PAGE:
Three More Troops Are Shot Dead By Afghan Allies And The US Military Can't Agree On What To Make Of It
27 March, 2012
Three more troops have been killed by so-called friendly members of the Afghan security forces. In response to the incidents, the top U.S. and British commanders are telling very different stories.
One American and two British troops were shot at close range in two separate incidents on Monday, reported the Associate Press. They're the latest "green on blue" attacks as international forces commit to training and working more closely with their Afghan allies.
But General John Allen says that these tragic incidents are untypical, reported the Telegraph.
"We should expect that this will occur in counter-insurgency operations, and as we saw it in Iraq and as we've seen it historically in counter-insurgencies, but also in Vietnam. It is a characteristic of this kind of warfare," he said.
He spoke to reporters after two British troops, a Royal Marine and a Soldier, were shot dead by an Afghan army officer following an argument at the U.K. forces base in Helmand province. At the time of his address, it appears the killing of the American service member was not yet known.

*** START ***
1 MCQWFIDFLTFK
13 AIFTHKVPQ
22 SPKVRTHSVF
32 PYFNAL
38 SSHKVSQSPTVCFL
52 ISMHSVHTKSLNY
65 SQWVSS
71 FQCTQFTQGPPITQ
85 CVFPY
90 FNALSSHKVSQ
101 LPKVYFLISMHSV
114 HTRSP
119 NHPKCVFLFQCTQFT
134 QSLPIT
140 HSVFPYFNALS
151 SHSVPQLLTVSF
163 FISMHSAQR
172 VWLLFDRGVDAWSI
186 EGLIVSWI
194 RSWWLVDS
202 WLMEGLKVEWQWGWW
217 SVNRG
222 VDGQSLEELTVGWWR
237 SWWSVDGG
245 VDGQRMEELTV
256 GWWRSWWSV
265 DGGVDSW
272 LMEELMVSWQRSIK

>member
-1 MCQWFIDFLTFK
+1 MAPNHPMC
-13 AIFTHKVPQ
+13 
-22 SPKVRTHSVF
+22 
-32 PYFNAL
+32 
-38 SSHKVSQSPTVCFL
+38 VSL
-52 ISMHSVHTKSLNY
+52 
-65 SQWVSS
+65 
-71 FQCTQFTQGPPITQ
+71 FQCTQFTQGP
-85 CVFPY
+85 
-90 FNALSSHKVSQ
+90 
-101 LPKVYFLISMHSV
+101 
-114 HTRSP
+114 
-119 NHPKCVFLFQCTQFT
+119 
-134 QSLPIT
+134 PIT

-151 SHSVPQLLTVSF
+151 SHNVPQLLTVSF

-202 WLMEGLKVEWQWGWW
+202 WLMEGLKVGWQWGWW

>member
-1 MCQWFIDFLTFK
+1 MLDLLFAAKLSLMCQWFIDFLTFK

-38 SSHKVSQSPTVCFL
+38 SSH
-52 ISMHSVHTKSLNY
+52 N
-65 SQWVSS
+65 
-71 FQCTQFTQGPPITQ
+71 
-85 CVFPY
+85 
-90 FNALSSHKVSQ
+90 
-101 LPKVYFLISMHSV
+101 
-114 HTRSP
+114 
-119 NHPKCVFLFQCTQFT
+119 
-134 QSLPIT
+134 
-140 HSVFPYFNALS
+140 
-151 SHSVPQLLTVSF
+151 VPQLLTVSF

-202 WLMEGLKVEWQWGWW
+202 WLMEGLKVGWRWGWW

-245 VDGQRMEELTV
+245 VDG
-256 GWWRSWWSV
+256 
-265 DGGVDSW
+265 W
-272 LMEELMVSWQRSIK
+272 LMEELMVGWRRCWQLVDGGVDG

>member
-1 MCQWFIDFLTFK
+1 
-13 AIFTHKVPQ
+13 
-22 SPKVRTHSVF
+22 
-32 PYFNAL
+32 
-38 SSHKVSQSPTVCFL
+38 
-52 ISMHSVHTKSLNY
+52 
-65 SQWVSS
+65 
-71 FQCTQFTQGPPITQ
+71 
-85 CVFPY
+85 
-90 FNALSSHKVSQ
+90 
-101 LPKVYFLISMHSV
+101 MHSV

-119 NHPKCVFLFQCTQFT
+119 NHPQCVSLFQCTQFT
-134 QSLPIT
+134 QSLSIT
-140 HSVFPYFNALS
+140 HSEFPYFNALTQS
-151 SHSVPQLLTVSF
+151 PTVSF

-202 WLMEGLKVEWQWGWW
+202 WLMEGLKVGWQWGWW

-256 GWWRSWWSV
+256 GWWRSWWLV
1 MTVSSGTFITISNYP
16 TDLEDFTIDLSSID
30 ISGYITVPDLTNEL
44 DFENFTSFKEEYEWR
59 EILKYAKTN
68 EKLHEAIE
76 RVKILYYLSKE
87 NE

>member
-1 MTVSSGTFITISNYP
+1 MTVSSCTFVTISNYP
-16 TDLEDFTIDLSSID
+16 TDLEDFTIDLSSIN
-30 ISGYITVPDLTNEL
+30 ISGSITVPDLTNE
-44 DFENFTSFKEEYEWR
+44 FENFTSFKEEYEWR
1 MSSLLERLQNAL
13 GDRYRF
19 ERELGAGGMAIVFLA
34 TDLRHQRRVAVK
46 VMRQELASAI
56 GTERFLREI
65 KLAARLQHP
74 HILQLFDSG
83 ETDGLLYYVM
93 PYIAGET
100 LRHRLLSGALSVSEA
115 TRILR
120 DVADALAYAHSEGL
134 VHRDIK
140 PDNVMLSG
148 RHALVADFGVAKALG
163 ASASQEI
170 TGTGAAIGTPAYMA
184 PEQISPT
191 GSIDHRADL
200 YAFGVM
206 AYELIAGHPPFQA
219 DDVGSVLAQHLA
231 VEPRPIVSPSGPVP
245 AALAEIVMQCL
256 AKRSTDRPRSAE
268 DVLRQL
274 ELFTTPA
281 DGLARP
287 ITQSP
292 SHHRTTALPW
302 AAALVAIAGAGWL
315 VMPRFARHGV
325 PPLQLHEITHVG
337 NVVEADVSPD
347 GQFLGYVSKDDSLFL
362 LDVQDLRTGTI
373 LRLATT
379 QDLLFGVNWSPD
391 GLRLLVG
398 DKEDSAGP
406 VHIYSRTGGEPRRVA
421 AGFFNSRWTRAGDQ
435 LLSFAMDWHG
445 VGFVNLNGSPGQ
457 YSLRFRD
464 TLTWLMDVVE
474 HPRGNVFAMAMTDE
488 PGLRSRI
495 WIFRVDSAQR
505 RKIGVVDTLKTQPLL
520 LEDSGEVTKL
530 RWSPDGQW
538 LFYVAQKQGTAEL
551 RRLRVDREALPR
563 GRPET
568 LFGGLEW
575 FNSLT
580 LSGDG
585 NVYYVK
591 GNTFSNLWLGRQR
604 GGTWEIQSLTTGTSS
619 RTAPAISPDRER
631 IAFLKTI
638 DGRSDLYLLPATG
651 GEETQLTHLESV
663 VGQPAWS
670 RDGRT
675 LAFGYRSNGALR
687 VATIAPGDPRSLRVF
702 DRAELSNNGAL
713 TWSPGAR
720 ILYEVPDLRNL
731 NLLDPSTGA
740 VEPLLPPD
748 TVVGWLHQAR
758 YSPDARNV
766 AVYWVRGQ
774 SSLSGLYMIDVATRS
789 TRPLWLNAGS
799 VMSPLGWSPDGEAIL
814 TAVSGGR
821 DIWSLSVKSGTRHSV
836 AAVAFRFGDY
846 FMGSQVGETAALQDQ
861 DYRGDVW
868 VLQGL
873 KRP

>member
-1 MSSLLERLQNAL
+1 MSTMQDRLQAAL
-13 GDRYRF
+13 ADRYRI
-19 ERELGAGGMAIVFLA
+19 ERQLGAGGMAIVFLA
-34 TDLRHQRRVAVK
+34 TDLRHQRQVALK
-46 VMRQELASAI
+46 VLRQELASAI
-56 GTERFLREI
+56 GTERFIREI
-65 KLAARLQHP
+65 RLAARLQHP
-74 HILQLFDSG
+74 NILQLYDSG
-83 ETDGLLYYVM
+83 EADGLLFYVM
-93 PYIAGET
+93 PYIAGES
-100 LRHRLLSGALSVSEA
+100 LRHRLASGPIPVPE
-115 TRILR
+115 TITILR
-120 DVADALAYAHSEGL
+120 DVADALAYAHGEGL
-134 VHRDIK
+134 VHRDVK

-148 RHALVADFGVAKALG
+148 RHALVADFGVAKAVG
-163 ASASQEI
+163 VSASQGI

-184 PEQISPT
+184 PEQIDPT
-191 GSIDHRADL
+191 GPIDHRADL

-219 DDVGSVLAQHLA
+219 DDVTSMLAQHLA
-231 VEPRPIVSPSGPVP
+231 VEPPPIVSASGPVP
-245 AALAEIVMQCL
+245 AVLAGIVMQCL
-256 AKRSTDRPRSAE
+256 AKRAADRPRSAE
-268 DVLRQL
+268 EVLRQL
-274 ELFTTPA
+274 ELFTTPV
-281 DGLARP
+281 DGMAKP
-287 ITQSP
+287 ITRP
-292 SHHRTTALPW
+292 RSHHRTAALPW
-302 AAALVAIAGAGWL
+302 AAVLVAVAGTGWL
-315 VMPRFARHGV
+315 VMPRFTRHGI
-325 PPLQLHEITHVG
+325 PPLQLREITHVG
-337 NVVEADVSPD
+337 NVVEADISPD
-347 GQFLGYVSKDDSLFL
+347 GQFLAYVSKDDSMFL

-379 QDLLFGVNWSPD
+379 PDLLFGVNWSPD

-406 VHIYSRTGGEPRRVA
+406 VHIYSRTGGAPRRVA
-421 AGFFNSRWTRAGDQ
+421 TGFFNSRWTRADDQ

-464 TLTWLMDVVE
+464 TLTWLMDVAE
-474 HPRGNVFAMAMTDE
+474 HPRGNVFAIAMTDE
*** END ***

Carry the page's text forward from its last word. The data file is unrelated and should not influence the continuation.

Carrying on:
In contrast to General Allen's remarks that such incidents are to be expected, Defense Secretary Leon Panetta said attacks by friendly forces are not a trend. He told reporters the killings by Afghans are still sporadic incidents and do not represent the direction of ongoing cooperation: "I don't think they reflect any kind of broad pattern."
The complicated struggle of U.S. and NATO forces in Afghanistan has become a PR nightmare within the last two months. There have been at least 10 troop deaths at the hands of Afghan forces this year.
"I'm not saying things are perfect, and much work remains to be done. But for every bribe accepted, and for every insider threat or what is known as a green-on-blue incident...I can cite hundreds of other examples where they do perform their duties, where the partnership is strong," General Allen also said.